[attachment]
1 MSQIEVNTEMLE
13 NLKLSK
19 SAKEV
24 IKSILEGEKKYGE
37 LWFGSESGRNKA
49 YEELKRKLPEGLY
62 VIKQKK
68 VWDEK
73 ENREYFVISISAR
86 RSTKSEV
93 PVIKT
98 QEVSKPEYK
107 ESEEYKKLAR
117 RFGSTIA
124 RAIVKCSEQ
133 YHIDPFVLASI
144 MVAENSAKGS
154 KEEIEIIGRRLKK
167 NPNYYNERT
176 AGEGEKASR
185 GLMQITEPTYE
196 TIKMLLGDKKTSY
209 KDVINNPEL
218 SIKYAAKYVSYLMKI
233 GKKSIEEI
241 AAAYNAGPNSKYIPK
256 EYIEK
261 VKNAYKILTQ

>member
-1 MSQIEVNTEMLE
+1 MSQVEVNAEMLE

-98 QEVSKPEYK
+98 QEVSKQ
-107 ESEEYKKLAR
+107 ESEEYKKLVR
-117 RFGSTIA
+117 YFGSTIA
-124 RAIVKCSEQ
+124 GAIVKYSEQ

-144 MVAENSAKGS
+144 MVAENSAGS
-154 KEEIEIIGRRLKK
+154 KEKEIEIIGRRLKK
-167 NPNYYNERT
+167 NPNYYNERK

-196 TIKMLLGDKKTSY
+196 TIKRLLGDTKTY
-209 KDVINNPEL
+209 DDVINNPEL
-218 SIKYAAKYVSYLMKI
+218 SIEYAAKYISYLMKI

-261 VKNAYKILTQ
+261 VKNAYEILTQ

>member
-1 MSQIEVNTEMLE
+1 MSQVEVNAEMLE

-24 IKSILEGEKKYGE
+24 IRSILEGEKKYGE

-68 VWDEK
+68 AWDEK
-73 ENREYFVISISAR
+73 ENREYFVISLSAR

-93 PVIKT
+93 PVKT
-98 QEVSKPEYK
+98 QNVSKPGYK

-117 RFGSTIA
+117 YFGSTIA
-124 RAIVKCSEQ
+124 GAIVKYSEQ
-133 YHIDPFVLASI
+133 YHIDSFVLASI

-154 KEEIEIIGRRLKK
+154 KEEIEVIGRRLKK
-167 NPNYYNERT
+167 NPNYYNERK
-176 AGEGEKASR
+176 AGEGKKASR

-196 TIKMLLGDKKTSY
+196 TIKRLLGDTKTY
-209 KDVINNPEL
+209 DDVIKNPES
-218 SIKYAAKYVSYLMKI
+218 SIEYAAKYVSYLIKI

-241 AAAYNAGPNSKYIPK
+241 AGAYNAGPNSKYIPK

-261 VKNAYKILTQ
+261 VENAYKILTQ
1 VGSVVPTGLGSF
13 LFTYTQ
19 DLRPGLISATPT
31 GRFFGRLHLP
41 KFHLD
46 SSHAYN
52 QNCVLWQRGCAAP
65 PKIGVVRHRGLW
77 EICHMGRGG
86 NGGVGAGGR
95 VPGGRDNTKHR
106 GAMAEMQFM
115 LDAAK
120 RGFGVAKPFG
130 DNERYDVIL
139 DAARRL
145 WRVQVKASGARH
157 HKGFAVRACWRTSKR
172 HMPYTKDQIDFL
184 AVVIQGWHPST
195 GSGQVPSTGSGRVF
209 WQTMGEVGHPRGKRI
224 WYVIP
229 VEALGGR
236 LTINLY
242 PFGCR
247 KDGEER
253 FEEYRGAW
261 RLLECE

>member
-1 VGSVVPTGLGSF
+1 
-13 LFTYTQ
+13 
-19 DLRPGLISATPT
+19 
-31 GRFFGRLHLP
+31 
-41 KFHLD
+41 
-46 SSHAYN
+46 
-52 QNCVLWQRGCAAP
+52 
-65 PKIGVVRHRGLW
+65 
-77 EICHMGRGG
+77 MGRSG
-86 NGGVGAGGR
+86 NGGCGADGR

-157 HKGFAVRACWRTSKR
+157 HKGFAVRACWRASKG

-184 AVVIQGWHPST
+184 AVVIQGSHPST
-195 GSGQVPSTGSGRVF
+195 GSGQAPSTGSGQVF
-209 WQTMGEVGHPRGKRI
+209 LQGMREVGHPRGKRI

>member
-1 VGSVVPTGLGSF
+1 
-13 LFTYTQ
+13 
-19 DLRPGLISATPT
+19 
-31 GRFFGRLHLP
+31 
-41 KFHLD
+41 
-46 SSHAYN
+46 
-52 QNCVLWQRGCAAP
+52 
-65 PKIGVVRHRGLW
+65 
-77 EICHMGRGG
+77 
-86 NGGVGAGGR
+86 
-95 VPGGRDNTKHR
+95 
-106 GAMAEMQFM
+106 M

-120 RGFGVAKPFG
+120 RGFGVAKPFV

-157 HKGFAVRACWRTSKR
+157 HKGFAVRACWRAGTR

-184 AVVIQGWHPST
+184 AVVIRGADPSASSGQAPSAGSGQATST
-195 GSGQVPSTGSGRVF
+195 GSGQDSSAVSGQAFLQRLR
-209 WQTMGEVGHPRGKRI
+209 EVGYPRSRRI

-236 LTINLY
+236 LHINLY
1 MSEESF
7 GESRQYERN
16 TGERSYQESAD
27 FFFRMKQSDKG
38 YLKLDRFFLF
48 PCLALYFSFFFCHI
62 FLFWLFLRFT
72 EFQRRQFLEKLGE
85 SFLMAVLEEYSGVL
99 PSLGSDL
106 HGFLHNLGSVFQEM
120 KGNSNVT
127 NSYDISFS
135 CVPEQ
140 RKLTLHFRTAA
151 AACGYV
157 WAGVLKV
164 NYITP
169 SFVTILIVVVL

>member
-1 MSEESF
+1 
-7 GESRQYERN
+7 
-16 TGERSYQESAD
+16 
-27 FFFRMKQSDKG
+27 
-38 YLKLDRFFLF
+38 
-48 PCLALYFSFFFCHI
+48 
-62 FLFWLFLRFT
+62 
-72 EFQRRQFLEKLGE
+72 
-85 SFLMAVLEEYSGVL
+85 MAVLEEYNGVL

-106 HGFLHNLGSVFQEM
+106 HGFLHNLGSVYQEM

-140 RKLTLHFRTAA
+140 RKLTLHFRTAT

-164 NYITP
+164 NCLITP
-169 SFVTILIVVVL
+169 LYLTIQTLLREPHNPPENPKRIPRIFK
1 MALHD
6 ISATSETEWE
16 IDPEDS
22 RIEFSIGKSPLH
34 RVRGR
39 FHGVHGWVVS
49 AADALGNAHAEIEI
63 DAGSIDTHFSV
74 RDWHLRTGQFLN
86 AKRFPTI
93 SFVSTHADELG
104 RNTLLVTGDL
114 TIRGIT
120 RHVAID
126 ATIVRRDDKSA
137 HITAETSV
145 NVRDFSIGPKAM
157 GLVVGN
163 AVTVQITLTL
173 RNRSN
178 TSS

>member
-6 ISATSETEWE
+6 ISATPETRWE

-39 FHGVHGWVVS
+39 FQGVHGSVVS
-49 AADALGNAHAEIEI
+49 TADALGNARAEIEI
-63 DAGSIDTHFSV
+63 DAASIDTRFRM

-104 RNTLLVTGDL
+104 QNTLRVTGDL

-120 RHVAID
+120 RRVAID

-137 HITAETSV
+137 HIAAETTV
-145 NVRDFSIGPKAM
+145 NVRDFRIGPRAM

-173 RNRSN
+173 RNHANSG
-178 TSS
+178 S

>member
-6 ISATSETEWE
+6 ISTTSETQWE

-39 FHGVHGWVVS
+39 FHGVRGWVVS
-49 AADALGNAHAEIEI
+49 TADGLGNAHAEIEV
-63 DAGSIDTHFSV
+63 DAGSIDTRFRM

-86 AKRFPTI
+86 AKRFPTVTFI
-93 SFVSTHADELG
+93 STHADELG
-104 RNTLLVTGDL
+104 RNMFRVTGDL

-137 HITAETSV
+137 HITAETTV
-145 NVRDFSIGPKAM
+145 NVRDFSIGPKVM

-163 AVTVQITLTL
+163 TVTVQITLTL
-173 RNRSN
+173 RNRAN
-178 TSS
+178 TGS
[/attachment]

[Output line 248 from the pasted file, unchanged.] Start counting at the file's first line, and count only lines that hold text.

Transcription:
163 AVTVQITLTL